How to Make Sense of Pulmonary Patterns in Dogs and Cats
World Small Animal Veterinary Association World Congress Proceedings, 2010
Gabriela S. Seiler,, DECVDI, DACVR
Raleigh, NC, USA

Read the German translation: Interpretation der Lungenmuster beim Hund und bei der Katze


Thoracic radiographs are routinely used in dogs and cats with respiratory disease, but their interpretation remains challenging. The reasons why the pulmonary parenchyma is difficult to evaluate is the fact that many different diseases can have a similar appearance, and there is a large degree of overlap of radiographic manifestation of diseases. The concept of pulmonary patterns is based on the assumption that different diseases affect different anatomical structures within the lung parenchyma. However, the model of pulmonary patterns is not a perfect one, as many diseases involve several and varying components of the lungs, and disease in transition can move from one component to the other. Nevertheless, the pulmonary pattern model, if used appropriately, is a valuable diagnostic tool. In the following the different pulmonary patterns, their radiographic appearance and significance, but also an alternative approach to interpretation of the pulmonary parenchyma in dogs and cats is described.

Interpretation of Pulmonary Disease

Interpretation of thoracic radiographs is often too focused on indentifying a specific pulmonary pattern rather than taking all findings into account. Since the approach to pulmonary disease using a strictly pattern-based approach has its limitations, several other factors have to be considered.1,2 First of all, thoracic radiographs should always be assessed for technical quality, especially in patients with suspected pulmonary disease. Underexposure, expiration and patient-related artifacts such as obesity will result in an increased opacity of the thoracic cavity which may be misinterpreted as an interstitial pulmonary pattern. Then, a decision has to be made if the pulmonary parenchyma is too opaque or too radiolucent. If the lungs are too radiopaque, and artifacts and extrapulmonary disease have been ruled out as a cause, the type of opacification using pulmonary patterns, and most importantly the distribution (focal, lobar, multifocal or diffuse) and the location (cranioventral, caudodorsal etc.) should be noted. Often, a mixture of pulmonary patterns is present, and in those cases it is most efficacious to determine the predominant pattern as it will best define the source of the problem. There are 4 pulmonary patterns described.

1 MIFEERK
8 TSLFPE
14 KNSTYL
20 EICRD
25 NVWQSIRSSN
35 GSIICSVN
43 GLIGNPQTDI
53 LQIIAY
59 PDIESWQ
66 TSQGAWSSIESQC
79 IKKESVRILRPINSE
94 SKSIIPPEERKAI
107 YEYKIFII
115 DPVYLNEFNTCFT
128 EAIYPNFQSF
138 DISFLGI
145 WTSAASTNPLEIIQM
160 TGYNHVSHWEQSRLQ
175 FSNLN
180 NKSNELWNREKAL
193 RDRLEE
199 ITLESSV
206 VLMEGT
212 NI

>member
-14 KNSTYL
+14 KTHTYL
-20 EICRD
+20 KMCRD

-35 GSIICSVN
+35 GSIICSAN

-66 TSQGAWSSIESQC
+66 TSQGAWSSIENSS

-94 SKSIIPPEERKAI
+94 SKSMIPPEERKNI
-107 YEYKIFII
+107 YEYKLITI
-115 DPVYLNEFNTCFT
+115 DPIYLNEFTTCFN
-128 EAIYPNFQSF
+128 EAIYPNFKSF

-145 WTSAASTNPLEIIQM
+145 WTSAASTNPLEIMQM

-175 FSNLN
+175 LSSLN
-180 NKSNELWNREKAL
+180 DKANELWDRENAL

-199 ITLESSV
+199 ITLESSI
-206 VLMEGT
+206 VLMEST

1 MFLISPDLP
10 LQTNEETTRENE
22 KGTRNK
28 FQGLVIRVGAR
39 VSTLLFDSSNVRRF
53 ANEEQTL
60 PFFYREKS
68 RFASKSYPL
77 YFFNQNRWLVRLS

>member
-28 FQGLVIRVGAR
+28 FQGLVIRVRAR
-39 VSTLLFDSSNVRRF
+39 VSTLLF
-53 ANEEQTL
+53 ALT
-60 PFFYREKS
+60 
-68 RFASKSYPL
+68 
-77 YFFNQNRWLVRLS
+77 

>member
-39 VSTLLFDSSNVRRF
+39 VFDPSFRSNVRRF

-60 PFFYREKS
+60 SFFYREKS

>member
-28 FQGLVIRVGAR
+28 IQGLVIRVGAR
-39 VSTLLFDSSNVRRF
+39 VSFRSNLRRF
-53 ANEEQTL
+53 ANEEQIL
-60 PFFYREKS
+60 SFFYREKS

Pulmonary Patterns

Alveolar Pulmonary Pattern